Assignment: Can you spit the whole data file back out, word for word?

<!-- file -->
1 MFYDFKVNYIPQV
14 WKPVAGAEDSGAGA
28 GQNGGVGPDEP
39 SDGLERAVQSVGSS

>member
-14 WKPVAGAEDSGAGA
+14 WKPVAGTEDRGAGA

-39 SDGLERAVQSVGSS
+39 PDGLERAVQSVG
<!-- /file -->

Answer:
1 MFYDFKVNYIPQV
14 WKPVAGAEDSGAGA
28 GQNGGVGPDEP
39 SDGLERAVQSVGSS

>member
-14 WKPVAGAEDSGAGA
+14 WKPVAGTEDRGAGA

-39 SDGLERAVQSVGSS
+39 PDGLERAVQSVG